Another category of ´dog shit´ activists has emerged out of the disintegration of the Labour Party in the last few years. In Barrow-in-Furness, a 1997 splinter group led by the former constituency party chair stood in a by-election and lost their deposit. Subsequently they´ve taken a number of borough council seats and currently hold four, it might be more if they hadn´t had their own falling out and lost a load of seats to another independent splinter from the group. The all-women shortlists debacle that led most of the Blaenau Gwent CLP to leave, resulted in one MP and a bundle of councillors for People´s Voice candidates in the last elections (though many of them seem to have left for independent status subsequently) and school protesters took Gwynedd council off Plaid Cymru.

In the leftie news reccently were the Community Action Party, a mash-up of various political backgrounds, which until recently held 18 seats on Wigan borough council. They´ve split (obviously) and recently formed a People´s Alliance with the local SP and the Respect Party. George Galloway even came up to shake everyone´s hand.

The trouble these organisations seem to have is that being formed over local issues, they tend to subsequently split over them. They´ve also got very limited horizons, as well as an M.O. and a structure (in most cases semi-clientalist) that limits them in that way. The lack of resources is exposed in the homely, 1997 style websites.

They´ve got a lot of advantages though. Clearly they show up out of a need, and are identified with something that resonates with their electorate. There´s a meaningful and organic connection with the communities that throw them up, rather than trying to manufacture something out of nothing (and the ¨Save our XXX¨ campaign style doesn´t work if you haven´t got the links or the issue spot on - Colchester Save Our Bus Station did abysmally in local elections a few years back for precisely that reason).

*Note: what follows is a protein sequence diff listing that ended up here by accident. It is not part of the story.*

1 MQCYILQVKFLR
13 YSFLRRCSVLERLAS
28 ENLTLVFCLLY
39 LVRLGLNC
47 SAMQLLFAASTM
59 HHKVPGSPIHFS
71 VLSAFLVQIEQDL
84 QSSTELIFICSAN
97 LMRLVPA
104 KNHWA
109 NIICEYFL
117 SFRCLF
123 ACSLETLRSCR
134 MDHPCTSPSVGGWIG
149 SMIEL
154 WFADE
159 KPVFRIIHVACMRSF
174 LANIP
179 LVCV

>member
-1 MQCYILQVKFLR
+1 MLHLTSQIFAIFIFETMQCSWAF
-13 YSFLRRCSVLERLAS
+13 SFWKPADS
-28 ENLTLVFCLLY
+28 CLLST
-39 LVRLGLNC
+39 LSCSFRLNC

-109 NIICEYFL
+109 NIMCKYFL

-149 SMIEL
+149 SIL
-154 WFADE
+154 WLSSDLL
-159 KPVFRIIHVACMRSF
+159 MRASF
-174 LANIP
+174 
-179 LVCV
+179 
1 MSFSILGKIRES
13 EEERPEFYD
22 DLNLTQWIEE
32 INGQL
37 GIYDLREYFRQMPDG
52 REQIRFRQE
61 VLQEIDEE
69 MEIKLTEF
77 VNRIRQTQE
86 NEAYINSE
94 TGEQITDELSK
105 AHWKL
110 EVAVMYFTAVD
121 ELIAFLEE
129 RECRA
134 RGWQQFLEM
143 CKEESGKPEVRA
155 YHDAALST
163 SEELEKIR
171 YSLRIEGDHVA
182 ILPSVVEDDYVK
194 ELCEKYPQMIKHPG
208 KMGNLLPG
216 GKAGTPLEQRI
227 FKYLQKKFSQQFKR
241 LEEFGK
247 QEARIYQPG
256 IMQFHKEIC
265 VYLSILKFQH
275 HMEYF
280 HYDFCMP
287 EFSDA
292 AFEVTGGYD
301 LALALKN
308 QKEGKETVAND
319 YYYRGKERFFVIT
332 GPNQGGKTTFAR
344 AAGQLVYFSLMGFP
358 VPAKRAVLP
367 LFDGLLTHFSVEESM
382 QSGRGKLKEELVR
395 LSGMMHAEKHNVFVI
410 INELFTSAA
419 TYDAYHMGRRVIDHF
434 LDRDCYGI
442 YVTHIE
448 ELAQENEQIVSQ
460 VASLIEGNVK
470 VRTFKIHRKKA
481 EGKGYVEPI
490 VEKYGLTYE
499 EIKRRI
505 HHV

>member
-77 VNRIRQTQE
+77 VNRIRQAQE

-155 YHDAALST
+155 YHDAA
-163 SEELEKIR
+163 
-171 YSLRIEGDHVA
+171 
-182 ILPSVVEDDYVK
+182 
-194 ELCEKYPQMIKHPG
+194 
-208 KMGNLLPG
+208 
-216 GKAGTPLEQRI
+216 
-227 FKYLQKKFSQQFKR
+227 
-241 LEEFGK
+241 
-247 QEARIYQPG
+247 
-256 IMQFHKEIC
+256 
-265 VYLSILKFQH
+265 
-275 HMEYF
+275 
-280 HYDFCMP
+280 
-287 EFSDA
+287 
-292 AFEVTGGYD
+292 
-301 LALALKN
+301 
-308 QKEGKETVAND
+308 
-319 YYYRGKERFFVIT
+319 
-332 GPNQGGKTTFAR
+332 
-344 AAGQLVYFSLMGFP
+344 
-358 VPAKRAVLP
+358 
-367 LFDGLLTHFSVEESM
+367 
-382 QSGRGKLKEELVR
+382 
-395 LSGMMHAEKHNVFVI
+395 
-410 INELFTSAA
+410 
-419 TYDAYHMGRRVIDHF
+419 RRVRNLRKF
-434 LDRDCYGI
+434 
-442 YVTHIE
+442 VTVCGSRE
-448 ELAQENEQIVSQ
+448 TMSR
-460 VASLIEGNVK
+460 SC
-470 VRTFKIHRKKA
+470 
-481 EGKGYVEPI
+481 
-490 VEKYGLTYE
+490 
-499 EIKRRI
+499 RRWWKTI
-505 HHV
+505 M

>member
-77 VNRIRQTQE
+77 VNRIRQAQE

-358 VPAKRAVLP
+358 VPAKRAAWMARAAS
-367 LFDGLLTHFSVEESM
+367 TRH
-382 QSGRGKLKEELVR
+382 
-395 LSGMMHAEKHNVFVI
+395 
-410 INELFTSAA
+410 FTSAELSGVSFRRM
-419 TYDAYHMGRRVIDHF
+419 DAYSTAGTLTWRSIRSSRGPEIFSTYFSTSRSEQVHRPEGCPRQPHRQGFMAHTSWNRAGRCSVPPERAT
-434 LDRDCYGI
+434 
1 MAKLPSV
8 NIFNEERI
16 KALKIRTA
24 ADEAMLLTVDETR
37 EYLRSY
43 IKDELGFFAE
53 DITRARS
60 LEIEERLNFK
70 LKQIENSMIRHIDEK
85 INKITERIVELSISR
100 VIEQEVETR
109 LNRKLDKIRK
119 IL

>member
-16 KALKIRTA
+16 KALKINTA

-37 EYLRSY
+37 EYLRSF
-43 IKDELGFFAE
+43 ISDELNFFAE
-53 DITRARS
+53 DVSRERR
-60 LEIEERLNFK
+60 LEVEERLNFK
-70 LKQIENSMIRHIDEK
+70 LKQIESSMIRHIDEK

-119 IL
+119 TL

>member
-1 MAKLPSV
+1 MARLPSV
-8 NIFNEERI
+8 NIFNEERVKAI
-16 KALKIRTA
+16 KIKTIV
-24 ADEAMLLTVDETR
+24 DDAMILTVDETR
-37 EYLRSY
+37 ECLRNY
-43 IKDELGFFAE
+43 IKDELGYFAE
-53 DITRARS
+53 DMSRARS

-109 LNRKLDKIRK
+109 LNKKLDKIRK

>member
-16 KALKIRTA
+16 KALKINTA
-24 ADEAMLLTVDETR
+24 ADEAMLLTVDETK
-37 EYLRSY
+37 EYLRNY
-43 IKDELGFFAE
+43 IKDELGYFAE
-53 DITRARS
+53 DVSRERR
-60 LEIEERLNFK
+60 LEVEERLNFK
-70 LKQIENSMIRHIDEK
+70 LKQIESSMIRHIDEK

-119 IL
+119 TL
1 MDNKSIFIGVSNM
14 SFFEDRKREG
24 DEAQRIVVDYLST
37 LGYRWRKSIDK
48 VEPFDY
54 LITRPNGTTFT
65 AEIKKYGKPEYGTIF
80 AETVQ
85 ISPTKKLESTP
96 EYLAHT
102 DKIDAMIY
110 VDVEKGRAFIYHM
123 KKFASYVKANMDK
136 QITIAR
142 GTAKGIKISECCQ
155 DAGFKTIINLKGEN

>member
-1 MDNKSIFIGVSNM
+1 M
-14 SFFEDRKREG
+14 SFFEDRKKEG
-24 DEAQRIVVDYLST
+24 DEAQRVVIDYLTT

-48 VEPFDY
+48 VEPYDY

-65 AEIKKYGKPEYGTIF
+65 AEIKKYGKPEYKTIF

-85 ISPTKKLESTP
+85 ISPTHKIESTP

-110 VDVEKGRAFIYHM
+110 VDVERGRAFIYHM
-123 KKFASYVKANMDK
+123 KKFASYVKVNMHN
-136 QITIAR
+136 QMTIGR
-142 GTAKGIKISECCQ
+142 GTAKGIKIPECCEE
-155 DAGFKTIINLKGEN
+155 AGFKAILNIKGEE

But without broadening their appeal nationally, these groups will eventually outlive either their campaign or the particular local political figure that gave them life. Longer-term, only by broadening their appeal and linking with other groups can they sustain themselves.

The groups that are currently profiting out of community campaigning (the BNP and The Green Party) have a few things in common (aside from a shared love of rural idylls :P), firstly they have a significant national organisation that can sustain local groups all year round, stimulate new groups with resources, produce professional campaign material and maintain attractive, well-used and well-updated websites. This gives the outward impression of being permanent and modern organisations. They combine an organisational focus on the ´dog shit´ stuff, with the ability to intervene on national issues and throw out ´dog whistle´ sound-bites and policies to get new people involved and build up new groups. The two things necessarily compliment one another.